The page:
Janacek, himself a provincial, was shabbily treated by the Prague musical establishment, who tended to ignore the work of their greatest contemporary composer. This might help explain why it took a shocking 30 years for this 20th Century operatic masterpiece to receive its first London performance. As I couldn't find an online version of the opera with English subtitles (I had to buy the libretto on Amazon), I'll let the orchestral suite whet your appetite:

Janacek's earlier Jenufa (1904) - about a village girl left up the duff by a feckless lover who dumps her and promptly marries a more upmarket candidate - is also well worth watching (the girl's almost demonic stepmother, who, unbeknownst to Jenufa, kills her illegitimate child in order to cover up the scandal, is genuinely scary - what was it with Janacek and mothers?). Here's the excellent Gran Teatre del Licieu, Barcelona, production I saw:

9. Wozzeck (1925) took the Austrian composer Alban Berg eight years to compose. It consists of 15 scenes, each based on a different musical form - lullaby, military march, fugue etc. The main character is a soldier stuck in a grubby, provincial dump with a wife and baby. He is suffering from some unidentified stress-related, depressive psychiatric illness, which is exacerbated by everyone he comes in contact with, including his deranged, egotistical doctor and his puffed-up brute of a captain. He grows increasingly bonkers as the opera progresses, and ends up killing his wife, whom he suspects of being unfaithful. It is deeply depressing and the music's a bit too modern for my tastes (although it has undeniable power and a strange beauty). I watched a film version of it which practically left me wanting to slit my wrists - and yet I've just recorded what looks like a first-rate 2017 Salzburg Festival production of it, which I'm thoroughly looking forward to watching. Go figure!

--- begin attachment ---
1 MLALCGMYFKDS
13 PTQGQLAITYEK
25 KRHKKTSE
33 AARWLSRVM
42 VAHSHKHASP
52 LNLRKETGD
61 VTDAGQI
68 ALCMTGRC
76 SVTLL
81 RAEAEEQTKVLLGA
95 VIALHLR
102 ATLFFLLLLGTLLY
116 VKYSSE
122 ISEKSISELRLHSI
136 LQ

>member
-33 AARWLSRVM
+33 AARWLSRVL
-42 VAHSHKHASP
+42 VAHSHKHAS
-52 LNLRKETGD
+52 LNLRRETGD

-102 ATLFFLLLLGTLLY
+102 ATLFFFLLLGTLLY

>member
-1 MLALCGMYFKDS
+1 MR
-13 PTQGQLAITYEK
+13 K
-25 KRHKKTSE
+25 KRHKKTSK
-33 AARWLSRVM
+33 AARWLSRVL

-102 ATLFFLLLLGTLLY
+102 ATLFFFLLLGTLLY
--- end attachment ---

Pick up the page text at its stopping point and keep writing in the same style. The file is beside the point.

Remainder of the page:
Here is the whole of the 1970 film version I saw, complete with subtitles:

10. I'll complete my list with an unexpected stunner - Lady Macbeth of Mtsenk District by Dmitri Shostakovich. The bored wife of a provincial businessman's son (there were a lot of them about, evidently) starts a steamy affair with a roguish new worker (to be frank, he's a brute and a bit rapey) at her horrible, boorish father-in-law's factory while her husband's away on a business trip. (Yes, all very reminiscent of Katya Kabanova). When her suspicious father-in-law catches the two lovers at it, and the factory worker has been imprisoned in the basement by a servant, Lady Macbeth kills dad by feeding him poisonous mushrooms, and the lovers end up in prison.

There's a lot of distinctly flabby flesh on display (Lady Macbeth spends most of the opera in her underwear), quite a bit of simulated rumpy-pumpy, a rotting corpse, Keystone Kops-style policemen, the prison scenes are horrible, much of the music is essentially parodic, it's all distinctly coarse - and yet it all works triumphantly, partly because we retain some sympathy for the heroine, and because the music is wonderful. (It's worth noting that the opera was composed during the height of Stalin's purges: astonishingly, the mass-murderer initially approved of it, and a hundred performances were given before Uncle Joe inevitably changed his mind, and it was suppressed. How Shostakovich managed to come up with anything this good in those nightmarish circumstances is anyone's guess.) Here's a small sample of the excellent production I watched, which, unfortunately, isn't available - at least, with subtitles - on YouTube.

At the end of the "Peace" section of Prokofiev's monumental operatic version of War and Peace, it would have been a shoo-in for this list - but it unravels during the "War" section, brought to a crashing halt by a surfeit of patriotic fervour and peasant-worship. Understandable, given that it was the middle of Second World War and the composer had Stalin breathing down his neck - but, in terms of posterity, what a missed opportunity. Still, if you come across a subtitled version, I heartily recommend giving it a go, but be prepared to fast-forward quite a bit when the war's on.